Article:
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Avionics Marines keep Bolts striking

US Marine Corps News

By Cpl. Rubin Tan, Marine Corps Air Station Beaufort

USS ENTERPRISE, At Sea -- The systems military aircraft use for defense, navigation, and commu­nications are essential to ensure mission accom­plishment.

Marine Fighter Attack Squadron 251 avionics technicians work on air­craft before and after flights to test and ensure all systems are fully opera­tional. If an issue is found, it is the technician’s duty to correct the problem.

The squadron is cur­rently deployed aboard the USS Enterprise in sup­port of maritime security operations in the U.S. 5th Fleet area of responsibil­ity and to support Opera­tion Enduring Freedom.

“Issues we face at our level can be caused from bad wires, defective cir­cuit boards, failing radar systems and much more, which all need to be tested,” said Sgt. Jeffrey Grant, avionics supervi­sor of Marine Fighter At­tack Squadron 251.

The avionics division is divided into sections such as radar, micro repair, cryogenics and Consoli­dated Automated Support Systems.

Most of the squad­ron’s avionics division performs operational maintenance and a few technicians along with assistance from Marine Aviation Logistics Squad­ron 31 complete the more complex maintenance at the intermediate mainte­nance level.

Marines from the in­termediate level would be contacted by a techni­cian from VMFA-251 to replace a system, like an entire circuit board. After the squadron swaps the old component, the in­termediate maintenance level avionics technicians repair the old one to re­place the next component that stops functioning.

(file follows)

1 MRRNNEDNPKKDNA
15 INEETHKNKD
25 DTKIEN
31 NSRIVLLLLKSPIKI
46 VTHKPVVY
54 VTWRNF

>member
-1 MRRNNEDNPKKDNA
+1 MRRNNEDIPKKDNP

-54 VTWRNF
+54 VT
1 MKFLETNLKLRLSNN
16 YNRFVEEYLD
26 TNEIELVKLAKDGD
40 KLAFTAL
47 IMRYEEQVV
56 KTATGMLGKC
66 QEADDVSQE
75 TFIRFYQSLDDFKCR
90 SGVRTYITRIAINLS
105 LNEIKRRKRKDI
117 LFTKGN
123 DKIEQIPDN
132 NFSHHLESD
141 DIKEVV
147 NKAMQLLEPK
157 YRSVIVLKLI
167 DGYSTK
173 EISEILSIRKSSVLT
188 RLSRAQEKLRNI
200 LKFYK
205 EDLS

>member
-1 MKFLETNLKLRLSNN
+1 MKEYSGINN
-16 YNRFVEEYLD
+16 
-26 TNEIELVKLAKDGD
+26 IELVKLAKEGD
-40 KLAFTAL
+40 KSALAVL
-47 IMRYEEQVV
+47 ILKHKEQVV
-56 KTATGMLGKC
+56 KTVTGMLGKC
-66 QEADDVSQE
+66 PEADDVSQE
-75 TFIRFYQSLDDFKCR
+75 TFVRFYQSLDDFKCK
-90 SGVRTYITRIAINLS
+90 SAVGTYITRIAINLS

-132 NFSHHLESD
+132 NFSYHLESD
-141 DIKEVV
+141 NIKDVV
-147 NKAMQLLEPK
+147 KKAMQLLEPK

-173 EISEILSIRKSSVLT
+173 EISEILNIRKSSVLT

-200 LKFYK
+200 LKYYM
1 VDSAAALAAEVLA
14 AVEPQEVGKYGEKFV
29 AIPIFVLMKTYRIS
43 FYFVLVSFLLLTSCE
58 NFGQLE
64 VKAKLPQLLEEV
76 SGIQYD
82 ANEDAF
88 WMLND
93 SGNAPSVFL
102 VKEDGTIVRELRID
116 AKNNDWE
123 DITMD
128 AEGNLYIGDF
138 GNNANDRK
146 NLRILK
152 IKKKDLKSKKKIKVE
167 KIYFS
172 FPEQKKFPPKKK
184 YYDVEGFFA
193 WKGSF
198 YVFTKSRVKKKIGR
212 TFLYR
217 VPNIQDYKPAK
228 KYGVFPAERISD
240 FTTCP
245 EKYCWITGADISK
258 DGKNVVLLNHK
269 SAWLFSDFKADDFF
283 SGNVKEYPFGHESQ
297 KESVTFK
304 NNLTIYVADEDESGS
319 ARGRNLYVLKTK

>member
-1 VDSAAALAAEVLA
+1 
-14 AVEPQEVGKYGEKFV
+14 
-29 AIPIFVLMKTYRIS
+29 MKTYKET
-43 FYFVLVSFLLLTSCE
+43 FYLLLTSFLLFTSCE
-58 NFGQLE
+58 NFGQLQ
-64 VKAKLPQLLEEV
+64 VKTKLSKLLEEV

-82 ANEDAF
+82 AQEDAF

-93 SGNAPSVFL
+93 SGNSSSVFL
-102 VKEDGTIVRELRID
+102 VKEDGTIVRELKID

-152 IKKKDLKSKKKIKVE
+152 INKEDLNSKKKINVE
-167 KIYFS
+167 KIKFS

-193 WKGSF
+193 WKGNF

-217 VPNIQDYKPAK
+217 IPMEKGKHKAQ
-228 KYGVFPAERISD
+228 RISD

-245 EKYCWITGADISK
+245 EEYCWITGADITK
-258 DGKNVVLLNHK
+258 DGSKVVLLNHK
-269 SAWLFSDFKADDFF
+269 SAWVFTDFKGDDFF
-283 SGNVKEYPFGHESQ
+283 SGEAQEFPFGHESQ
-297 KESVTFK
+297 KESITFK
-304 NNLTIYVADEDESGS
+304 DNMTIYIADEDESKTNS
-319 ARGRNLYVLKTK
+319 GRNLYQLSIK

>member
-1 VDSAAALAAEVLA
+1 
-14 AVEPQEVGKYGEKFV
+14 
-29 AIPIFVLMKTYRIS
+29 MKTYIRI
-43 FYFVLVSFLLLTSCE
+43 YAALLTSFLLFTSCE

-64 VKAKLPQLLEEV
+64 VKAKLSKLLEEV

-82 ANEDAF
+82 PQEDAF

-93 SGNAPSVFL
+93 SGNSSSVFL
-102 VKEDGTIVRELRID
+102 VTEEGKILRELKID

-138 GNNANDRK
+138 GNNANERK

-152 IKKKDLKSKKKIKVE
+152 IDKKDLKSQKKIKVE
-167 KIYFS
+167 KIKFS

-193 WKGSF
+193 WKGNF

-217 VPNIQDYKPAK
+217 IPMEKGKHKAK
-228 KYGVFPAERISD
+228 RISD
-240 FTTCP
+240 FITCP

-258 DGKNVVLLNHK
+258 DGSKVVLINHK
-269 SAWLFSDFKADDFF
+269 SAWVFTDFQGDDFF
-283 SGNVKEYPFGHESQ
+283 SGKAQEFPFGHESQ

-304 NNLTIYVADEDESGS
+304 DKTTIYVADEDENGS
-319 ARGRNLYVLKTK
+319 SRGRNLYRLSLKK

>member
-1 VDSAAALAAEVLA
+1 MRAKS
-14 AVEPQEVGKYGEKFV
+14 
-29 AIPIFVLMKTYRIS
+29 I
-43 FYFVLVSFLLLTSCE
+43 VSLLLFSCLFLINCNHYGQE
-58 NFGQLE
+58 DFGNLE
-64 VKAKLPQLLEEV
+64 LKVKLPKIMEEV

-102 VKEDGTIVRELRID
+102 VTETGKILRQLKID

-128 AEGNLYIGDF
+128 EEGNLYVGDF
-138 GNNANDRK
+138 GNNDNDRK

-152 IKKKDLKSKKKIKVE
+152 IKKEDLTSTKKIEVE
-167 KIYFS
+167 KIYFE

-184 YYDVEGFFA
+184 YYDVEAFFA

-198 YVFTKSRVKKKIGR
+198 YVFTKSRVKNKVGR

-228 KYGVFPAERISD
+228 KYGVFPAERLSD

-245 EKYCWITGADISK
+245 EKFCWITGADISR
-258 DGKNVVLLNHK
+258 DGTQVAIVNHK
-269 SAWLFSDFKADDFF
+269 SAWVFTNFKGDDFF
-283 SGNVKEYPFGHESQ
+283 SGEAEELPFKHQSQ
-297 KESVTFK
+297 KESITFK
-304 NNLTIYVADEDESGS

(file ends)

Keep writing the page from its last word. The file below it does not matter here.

“We are able to save the Marine Corps a lot of time and money because some of the circuit boards we repair can cost well over $10,000 and all of our work is done in house instead of sending them back to the company,” said Cpl. Jay Sweeney, Marine Fighter Attack Squadron 251 mi­cro miniature technician and native of Atlanta.

One malfunctioning sys­tem can also affect the op­erability of other systems on the aircraft, which can increase the difficulty of finding the main source of an issue.

“The work we do in avi­onics makes flight opera­tions successful because if we didn’t do our job to fix electronic components, the overall mission of Ma­rine Corps aviation could be affected,” said Grant, a native of Beaufort.

Lance Cpl. Joshua Ochoa, left, and Cpl. Victor Castellanos, Marine Fighter Attack Squadron 251 avionics technicians, review a circuit board diagram while aboard aircraft carrier USS Enterprise, March 19. The laptops allow the Marines to download various diagrams to increase job proficiency.

Lance Cpl. Karissa Hendrickson, Marine Fighter Attack Squadron 251 Consolidated Automated Support System technician, takes apart a heads-up display system aboard the aircraft carrier USS Enterprise, March 24. Various shops are present in the avionics branch to provide support for aircraft aboard the carrier.

Lance Cpl. Spencer Holm, Marine Fighter Attack Squadron 251 avion­ics technician, removes a panel while aboard aircraft carrier USS Enterprise, March 19. The technicians are some­times required to remove panels and other various aircraft components to access electronic systems.

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